This should reassure you that yes, indeed, there is room for you in the next MBA class of your dream school. You—with whatever education, career background, and genuine passions you have.

This data is all publicly available. Look closer. You’ll see some surprising things.

For example, the school among these four with the highest percentage placement in finance is not Booth, or even Harvard. It’s Stanford with 41%.

Despite the supposed importance of STEM majors and coding experience in Silicon Valley, in fact the near majority of Stanford’s class (48%) are humanities majors.

And although Kellogg is known for marketing, they place 53% of their graduates in consulting and finance, vs. only 20% in Marketing. (For even more information on all this, check out our Career Report.)

The stereotypes don’t stand up to scrutiny.

Because MBA admission isn’t about your choice of career post-MBA either. Schools are assembling a portfolio of students

It’s easy to push beyond the stereotypes when you understand why applying to business school is different from applying to a job. To fill a single job, a firm is going to look for the single BEST candidate. But an MBA class has anywhere from 200–1000 spots. There is no objective measure for what makes the “Best” MBA student. If there were, then only people with 760 GMATs would get in. And that fo sho ain’t the case.

Instead, they’re seeking a well-rounded portfolio of students — one that includes a diversity of backgrounds, experiences, goals, and perspectives. One word you’ll find high on EVERY MBA program’s webpage is “diversity.”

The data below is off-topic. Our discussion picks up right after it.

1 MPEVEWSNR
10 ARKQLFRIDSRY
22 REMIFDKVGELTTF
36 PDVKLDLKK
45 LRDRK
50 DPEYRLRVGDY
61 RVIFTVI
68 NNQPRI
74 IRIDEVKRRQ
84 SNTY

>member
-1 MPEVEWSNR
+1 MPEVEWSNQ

But diversity is a double-edged sword.

It means that your background will be considered. But it also means that not every great applicant with your background will be accepted. Otherwise the class would be 100% ________________ (insert your background here). The class has to be a mix.

This is a big part of the reason why you need reach, match, and safety schools in your application set.

No matter how amazing you are, the likelihood that any one specific school will accept you is low because it also depends on how many strong applicants like you apply and how many spots they’re able to allocate to your diversity profile. (So don’t put all your eggs in only one or two baskets.)

Read more about MBA application school selection and calibrate your MBA chances using our MBA odds calculator robot, MBAmo.

But once you have settled on your mix of schools, understand that there simply is no “Harvard type,” or “Booth type.” And the representatives of these schools will be the first to tell you that.

So beware of the claims of MBA admissions consultants